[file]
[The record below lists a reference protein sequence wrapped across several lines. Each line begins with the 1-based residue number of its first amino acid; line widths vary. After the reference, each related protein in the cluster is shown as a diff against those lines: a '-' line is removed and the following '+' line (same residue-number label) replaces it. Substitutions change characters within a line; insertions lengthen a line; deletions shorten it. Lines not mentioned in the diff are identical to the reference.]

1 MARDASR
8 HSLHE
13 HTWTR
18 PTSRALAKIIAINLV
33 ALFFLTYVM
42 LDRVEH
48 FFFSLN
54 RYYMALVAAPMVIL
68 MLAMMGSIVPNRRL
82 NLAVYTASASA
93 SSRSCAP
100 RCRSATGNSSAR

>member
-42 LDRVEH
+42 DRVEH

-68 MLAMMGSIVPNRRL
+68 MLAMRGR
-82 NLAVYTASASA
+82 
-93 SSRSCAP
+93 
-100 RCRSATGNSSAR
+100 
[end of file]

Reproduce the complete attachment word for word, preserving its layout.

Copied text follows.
[The record below lists a reference protein sequence wrapped across several lines. Each line begins with the 1-based residue number of its first amino acid; line widths vary. After the reference, each related protein in the cluster is shown as a diff against those lines: a '-' line is removed and the following '+' line (same residue-number label) replaces it. Substitutions change characters within a line; insertions lengthen a line; deletions shorten it. Lines not mentioned in the diff are identical to the reference.]

1 MARDASR
8 HSLHE
13 HTWTR
18 PTSRALAKIIAINLV
33 ALFFLTYVM
42 LDRVEH
48 FFFSLN
54 RYYMALVAAPMVIL
68 MLAMMGSIVPNRRL
82 NLAVYTASASA
93 SSRSCAP
100 RCRSATGNSSAR

>member
-42 LDRVEH
+42 DRVEH

-68 MLAMMGSIVPNRRL
+68 MLAMRGR
-82 NLAVYTASASA
+82 
-93 SSRSCAP
+93 
-100 RCRSATGNSSAR
+100 